Hummingbirds use more energy than any other warm-blooded animal. To support their speedy metabolism, they must refuel almost constantly throughout the day. Flower nectar is the perfect choice, and you can attract hummingbirds by planting an organic garden of nectar-rich flowers.
To supplement your flowers, or to attract hummingbirds if you don't have a garden, hang a hummingbird feeder filled with nectar substitute. Once you begin feeding them, they will return to your feeder again and again. Keep your feeders clean and filled with fresh nectar so your hummingbirds will stay healthy.
Flower nectar is the natural choice of hummingbirds, but if there is not enough available in a given area, they will fly off in search of more. Hummingbirds eat gnats and other tiny insects for protein, but nectar is their chief source of energy. Plants with elongated, trumpet-shaped flowers usually contain lots of nectar.
Your garden center will have commercial hummingbird nectar for sale. It comes in a variety of formats. One type is ready to use right out of the jug. Nectar also comes in smaller bottles as a liquid concentrate that you simply mix with water and use. Another type of commercial mix is dry sucrose which you mix with water to dissolve. Follow the dilution ratios so your nectar will be the correct strength for the hummingbirds.
Homemade nectar is the most economical way to feed hummingbirds. The ingredients are water and white sugar. Always boil the water to sterilize it. Allow it to cool slightly, and while it is still hot, mix in regular white sugar at a ratio of one part sugar to four parts water. Stir until the sugar is dissolved, and let the nectar cool.
Some commercial nectars are red, but there is no need to add coloring to your nectar. Coloring is an unnecessary chemical additive that should be avoided. Hummingbirds would never consume it naturally.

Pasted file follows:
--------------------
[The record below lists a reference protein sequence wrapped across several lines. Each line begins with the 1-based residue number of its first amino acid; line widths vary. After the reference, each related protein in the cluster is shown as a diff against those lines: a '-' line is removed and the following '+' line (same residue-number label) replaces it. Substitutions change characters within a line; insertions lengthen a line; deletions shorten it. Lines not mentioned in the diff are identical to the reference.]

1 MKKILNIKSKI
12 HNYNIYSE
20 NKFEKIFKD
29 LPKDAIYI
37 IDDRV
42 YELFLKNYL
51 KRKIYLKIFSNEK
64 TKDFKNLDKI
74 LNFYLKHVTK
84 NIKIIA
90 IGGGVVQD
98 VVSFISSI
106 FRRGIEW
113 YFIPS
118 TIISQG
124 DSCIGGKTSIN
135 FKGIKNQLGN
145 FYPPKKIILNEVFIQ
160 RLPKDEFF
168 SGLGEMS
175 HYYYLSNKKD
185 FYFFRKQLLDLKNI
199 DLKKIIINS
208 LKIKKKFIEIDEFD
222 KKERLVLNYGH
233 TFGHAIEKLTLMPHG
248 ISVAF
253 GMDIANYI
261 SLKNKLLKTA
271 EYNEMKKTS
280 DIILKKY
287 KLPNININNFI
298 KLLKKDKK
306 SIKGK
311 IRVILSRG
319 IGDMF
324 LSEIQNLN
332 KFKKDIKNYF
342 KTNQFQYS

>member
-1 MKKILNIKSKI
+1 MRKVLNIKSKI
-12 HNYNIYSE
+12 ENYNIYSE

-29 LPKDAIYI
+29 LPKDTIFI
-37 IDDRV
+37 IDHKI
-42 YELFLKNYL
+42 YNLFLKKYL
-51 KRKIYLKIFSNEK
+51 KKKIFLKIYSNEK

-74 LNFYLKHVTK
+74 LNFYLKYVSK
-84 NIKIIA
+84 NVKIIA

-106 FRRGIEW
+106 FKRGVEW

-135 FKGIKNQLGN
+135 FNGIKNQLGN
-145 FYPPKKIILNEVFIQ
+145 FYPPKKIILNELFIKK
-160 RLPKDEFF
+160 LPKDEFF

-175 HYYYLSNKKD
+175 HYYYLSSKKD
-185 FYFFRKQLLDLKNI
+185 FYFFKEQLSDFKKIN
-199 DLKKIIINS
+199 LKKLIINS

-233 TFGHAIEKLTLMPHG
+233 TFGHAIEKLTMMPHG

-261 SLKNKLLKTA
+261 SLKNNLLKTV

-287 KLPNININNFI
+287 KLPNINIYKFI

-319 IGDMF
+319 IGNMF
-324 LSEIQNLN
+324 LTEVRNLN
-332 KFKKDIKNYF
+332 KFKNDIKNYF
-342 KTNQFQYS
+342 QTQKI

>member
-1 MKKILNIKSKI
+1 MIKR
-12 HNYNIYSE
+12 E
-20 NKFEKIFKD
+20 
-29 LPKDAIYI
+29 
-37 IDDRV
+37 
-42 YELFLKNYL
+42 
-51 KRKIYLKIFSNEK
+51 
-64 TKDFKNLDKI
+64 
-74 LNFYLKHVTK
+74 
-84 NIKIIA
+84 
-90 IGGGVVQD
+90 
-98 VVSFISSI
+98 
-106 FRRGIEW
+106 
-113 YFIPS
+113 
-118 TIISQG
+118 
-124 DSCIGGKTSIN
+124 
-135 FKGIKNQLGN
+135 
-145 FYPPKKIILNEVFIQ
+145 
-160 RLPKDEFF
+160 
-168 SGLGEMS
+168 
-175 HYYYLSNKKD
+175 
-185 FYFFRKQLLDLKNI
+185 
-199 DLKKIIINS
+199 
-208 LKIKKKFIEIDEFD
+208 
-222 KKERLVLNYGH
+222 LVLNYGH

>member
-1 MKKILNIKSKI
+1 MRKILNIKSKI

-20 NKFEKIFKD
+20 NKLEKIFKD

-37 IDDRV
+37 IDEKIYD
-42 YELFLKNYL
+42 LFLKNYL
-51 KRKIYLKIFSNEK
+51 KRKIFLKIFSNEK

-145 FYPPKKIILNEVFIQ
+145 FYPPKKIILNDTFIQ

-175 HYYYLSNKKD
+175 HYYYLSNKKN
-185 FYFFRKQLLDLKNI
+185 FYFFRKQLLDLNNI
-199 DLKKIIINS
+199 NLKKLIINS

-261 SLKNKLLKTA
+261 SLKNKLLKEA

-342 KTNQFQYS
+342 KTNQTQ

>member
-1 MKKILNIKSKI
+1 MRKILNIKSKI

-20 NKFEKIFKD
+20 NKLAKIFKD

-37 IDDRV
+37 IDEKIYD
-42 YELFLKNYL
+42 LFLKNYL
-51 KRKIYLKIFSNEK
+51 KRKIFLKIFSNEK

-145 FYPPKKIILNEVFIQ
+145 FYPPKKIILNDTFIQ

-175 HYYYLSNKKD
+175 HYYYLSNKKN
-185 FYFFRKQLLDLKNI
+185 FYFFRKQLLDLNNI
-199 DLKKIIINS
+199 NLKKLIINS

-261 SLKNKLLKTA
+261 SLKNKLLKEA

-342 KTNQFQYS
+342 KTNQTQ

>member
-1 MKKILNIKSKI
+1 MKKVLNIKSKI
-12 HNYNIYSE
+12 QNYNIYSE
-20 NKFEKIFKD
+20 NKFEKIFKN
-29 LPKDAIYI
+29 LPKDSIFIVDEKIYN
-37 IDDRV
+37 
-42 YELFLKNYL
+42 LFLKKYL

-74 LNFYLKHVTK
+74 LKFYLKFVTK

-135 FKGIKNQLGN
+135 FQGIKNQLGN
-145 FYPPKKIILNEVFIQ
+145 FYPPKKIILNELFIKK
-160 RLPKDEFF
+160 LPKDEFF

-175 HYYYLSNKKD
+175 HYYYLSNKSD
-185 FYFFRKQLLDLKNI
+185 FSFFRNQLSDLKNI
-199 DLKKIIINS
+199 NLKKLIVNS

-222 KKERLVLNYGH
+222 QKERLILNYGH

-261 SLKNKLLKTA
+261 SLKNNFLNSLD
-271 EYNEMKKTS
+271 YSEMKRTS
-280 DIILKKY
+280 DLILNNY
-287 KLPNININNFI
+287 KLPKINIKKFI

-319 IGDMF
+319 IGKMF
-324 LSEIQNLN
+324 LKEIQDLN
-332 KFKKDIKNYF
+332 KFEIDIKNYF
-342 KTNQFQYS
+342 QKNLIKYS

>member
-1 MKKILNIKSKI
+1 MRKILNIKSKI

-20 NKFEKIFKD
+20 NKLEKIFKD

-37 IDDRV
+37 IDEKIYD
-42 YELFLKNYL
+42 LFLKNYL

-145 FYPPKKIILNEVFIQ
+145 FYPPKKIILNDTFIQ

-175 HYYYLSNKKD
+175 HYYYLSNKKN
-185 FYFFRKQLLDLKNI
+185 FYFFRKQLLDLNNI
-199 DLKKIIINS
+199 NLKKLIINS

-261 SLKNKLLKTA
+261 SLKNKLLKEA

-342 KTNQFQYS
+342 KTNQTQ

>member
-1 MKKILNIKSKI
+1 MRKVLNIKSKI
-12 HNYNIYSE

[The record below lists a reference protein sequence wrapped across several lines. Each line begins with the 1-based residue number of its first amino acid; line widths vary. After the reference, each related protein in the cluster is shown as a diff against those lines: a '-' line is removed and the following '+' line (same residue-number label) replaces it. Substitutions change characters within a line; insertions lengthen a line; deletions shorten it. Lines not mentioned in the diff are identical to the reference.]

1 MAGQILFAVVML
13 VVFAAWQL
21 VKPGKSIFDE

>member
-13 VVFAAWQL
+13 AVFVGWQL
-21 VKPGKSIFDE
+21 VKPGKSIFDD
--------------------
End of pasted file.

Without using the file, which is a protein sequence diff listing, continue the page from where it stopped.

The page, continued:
Hummingbirds are attracted to the color red, so instead of using red nectar, use a feeder that is red. Many hummingbird feeders are now made with a red nectar tank instead of clear, and nearly all feeders have some kind of red lid, perch, or other attractant.
Improperly maintained hummingbird feeders can be a source of fatal disease for the birds. Feeders should be washed in very hot water before every fill. Rinse them several times, very thoroughly. Any traces of black sooty-looking mold must be cleaned out, including the inside of the lid, the perches, and any other places it may exist. A monthly soak in 1 gallon of water with 1/4 cup bleach added will help prevent the black fungus. Follow the soak by scrubbing the feeder with a bottle brush. Rinse completely.
Fill feeders with fresh nectar every 3 to 5 days whether they are empty or not. Throw away uneaten nectar. If hummingbirds do not visit your feeder, check to make sure it is clean.